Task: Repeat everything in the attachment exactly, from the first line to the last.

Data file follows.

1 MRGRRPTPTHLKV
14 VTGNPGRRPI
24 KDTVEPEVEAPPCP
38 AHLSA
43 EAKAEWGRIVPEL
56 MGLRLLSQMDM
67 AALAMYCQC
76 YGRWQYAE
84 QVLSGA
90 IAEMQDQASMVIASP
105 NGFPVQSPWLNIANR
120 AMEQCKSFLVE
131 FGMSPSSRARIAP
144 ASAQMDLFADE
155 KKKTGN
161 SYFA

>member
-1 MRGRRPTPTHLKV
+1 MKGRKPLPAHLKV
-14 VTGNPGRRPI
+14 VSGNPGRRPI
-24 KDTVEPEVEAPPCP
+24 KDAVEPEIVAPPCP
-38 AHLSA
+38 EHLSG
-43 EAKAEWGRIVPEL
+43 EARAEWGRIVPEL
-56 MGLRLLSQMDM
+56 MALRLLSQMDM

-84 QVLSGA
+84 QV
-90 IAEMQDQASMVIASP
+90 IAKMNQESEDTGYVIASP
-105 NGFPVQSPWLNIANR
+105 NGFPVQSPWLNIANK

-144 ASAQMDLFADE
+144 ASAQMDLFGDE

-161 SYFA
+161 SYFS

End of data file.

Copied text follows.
1 MRGRRPTPTHLKV
14 VTGNPGRRPI
24 KDTVEPEVEAPPCP
38 AHLSA
43 EAKAEWGRIVPEL
56 MGLRLLSQMDM
67 AALAMYCQC
76 YGRWQYAE
84 QVLSGA
90 IAEMQDQASMVIASP
105 NGFPVQSPWLNIANR
120 AMEQCKSFLVE
131 FGMSPSSRARIAP
144 ASAQMDLFADE
155 KKKTGN
161 SYFA

>member
-1 MRGRRPTPTHLKV
+1 MKGRKPLPAHLKV
-14 VTGNPGRRPI
+14 VSGNPGRRPI
-24 KDTVEPEVEAPPCP
+24 KDAVEPEIVAPPCP
-38 AHLSA
+38 EHLSG
-43 EAKAEWGRIVPEL
+43 EARAEWGRIVPEL
-56 MGLRLLSQMDM
+56 MALRLLSQMDM

-84 QVLSGA
+84 QV
-90 IAEMQDQASMVIASP
+90 IAKMNQESEDTGYVIASP
-105 NGFPVQSPWLNIANR
+105 NGFPVQSPWLNIANK

-144 ASAQMDLFADE
+144 ASAQMDLFGDE

-161 SYFA
+161 SYFS